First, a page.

Wednesday, November 25, 2009

My New York Marathon

~ The weather for the first full day of my New York adventure promised to be cloudy but fine (and bloody freezing).

And just so you are not expecting an account of my running of the New York marathon – a feat I am never going to perform – this entry refers to my marathon walking tour through Greenpoint, Brooklyn, across the Williamsburg Bridge to Chinatown and the Lower East Side, back across the East River via the Brooklyn Bridge, and on to my accommodations at the YMCA through the suburbs of Williamsburg and beyond.

I left the YMCA at around 9am and went for my first breakfast at the Manhattan 3 Decker Restaurant just down the road. The 'Y' gives you a voucher for free breakfast, which you redeem when you order your food. I had eggs, bacon, toast and fried potatoes (a bit like potato fritters), and coffee. You can sit up at the counter (just like you see in the movies), or you can sit at tables. I got the impression that if you are eating alone, they prefer you to eat at the counter where you occupy one seat instead of a table for four, but if there are several people dining, you are expected to sit at the tables.

After breakfast I went off to explore the neighbourhood, and before I knew it, I was at the Williamsburg Bridge. The bridge is one of several which spans the East River linking Long Island, where Brooklyn is, to Manhattan.

The Williamsburg Bridge is a suspension bridge across the East River connecting the Lower East Side of Manhattan at Delancey Street with the Williamsburg neighborhood of Brooklyn on Long Island. Construction on the bridge, the second to cross the East River, began in 1896. The bridge opened on December 19, 1903 and was completed at a cost of $12,000,000. At the time it was constructed, the Williamsburg Bridge set the record for the longest suspension bridge span in the world – the main span of the bridge being 1600 feet (488 m) long. (Source:

I was feeling pretty good, so away I went across the Williamsburg Bridge to Manhattan.

By the way, I was delighted to see that the final confrontation between Denzel Washington and John Travolta in the recent remake of The Taking of Pelham 123 took place on the same pedestrian walkway I myself used to cross the bridge to Manhattan. But I digress.

After crossing the bridge, I came to ground around the Lower East Side where Chinatown and Little Italy are located, and where I stumbled across the Lower East Side Tenement Museum at 97 Orchard Street.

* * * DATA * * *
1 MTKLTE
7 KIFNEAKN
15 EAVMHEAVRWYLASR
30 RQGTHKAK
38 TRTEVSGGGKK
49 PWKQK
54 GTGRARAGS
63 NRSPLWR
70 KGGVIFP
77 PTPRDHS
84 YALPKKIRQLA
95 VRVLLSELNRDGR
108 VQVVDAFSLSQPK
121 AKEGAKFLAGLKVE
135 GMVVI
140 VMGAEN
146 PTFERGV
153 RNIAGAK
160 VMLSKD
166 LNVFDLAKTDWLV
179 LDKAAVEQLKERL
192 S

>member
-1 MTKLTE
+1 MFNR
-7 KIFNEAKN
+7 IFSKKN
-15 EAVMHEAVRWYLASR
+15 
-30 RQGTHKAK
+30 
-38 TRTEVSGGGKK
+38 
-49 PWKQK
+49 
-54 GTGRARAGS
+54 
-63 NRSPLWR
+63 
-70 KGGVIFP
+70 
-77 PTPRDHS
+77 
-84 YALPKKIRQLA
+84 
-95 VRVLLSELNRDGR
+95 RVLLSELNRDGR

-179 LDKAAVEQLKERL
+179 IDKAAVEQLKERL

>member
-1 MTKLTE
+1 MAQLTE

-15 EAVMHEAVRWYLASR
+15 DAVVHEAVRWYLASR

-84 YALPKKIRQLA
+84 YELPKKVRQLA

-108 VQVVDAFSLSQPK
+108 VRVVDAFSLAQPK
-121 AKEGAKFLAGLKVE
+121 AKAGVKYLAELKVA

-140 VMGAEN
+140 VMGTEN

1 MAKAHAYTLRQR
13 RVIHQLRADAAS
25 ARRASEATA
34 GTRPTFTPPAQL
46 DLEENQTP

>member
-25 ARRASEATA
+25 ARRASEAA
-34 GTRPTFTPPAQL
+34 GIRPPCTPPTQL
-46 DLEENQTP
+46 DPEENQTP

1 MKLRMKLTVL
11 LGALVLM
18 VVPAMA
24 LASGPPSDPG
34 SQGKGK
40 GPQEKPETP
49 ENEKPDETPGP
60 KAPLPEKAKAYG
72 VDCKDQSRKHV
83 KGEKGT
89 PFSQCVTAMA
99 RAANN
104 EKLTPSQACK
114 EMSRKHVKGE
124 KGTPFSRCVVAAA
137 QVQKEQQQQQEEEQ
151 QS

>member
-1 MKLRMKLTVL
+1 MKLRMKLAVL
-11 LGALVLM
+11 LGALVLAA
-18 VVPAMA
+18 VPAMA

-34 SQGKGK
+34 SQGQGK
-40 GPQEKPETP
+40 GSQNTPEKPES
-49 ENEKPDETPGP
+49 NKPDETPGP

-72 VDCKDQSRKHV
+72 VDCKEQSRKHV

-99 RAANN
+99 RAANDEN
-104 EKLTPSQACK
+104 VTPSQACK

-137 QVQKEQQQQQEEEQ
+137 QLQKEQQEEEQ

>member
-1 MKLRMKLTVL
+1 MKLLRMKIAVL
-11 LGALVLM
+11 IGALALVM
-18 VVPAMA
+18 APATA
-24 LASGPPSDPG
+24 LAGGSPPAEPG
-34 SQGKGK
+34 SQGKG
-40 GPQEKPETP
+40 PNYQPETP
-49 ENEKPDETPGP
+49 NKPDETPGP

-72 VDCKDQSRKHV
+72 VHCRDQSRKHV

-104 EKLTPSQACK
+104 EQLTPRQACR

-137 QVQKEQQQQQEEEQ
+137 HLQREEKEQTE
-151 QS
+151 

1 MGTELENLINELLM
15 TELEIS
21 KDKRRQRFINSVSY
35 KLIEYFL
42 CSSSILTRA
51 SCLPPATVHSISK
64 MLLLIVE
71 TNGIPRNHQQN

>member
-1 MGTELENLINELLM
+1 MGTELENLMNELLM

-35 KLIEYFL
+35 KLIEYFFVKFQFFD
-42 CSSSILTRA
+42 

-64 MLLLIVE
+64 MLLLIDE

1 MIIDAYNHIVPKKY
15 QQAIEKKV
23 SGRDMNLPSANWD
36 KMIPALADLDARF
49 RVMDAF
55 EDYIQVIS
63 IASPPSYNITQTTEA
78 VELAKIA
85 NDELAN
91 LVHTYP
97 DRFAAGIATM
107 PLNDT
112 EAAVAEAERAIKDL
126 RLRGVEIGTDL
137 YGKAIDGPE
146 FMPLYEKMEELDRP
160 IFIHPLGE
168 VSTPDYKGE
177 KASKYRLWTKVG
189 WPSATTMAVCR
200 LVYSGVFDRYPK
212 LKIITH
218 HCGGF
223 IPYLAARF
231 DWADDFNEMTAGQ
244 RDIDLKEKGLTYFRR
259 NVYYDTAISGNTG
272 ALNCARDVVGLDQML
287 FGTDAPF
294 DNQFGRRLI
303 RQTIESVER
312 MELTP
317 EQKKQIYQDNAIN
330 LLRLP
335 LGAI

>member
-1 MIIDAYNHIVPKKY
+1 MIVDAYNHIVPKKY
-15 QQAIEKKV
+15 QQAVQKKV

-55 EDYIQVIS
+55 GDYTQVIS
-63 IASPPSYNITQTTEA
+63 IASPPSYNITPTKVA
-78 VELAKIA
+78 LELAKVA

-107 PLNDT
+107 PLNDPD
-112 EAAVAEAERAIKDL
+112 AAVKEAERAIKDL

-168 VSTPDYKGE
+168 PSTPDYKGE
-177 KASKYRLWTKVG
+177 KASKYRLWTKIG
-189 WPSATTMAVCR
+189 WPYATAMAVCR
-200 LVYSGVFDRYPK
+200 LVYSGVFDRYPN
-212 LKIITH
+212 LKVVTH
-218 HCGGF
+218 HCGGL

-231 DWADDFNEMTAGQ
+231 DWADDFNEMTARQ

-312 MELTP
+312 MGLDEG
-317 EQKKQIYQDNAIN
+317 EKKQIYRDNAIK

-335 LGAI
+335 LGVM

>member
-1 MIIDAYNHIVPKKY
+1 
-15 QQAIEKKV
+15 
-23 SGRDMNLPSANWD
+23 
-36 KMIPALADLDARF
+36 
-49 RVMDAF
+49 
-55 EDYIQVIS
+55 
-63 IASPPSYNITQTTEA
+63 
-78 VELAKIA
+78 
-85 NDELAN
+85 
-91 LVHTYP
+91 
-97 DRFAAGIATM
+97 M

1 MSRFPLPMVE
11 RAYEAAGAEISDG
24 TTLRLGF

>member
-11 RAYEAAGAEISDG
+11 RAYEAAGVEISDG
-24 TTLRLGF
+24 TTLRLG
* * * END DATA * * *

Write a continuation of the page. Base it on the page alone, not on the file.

The Lower East Side Tenement National Historic Site (designated a National Historic Landmark in April, 1994), preserves a six-story brick tenement building that was home to an estimated 7,000 people, from over 20 nations, between 1863 and 1935. In that year, the owner, rather than continue to modify the building, evicted the residents and the building was boarded up and sealed, leaving only the storefronts open for business. The building is able to convey a vivid sense of the deplorable living conditions experienced by its tenants, especially the top two floors which contain rooms, wallpaper, plumbing and paper preserved as they were found in 1988. (Source:

By this time I had been walking for around three hours, and I knew I needed to sit down for a while, so I sat down in the museums little theatre to watch a couple of short videos about the history of the building. An hour later, feeling somewhat more refreshed, I went off through Chinatown in search of something to eat.

Bearing in mind the adage: “When in Rome, eat where the Romans do,” or something to that effect. I found a tiny little Chinese restaurant which seemed to be popular with the local population so I pointed to a couple of things on display in the window, and sat down to eat a full plate of rice, chicken, and vegetables. The whole meal cost me a whopping $3.00, which made it the cheapest meal by far on the whole trip.

Manhattan's Chinatown is one of the largest Chinese communities outside of Asia. After an enormous growth spurt during the 1990s, it has been declining in recent years, partly as a result of the terrorist events of September 11, 2001, which forced the relocation of many Chinese businesses and residents, and also as a result of Manhattan's high rent increases. Unlike most other urban Chinatowns, Manhattan's Chinatown is both a residential area as well as commercial area – most population estimates are in the range of 90,000 to 100,000 residents.

The only park in Chinatown, Columbus Park, was built on what was once the center of the infamous Five Points neighborhood of New York. During the 19th century, this was the most dangerous slum area of immigrant New York (as portrayed in the movie Gangs of New York). (Source:

I was to return to Chinatown several times during my New York stay, but on this visit, my explorations where kept brief since I still had much to discover.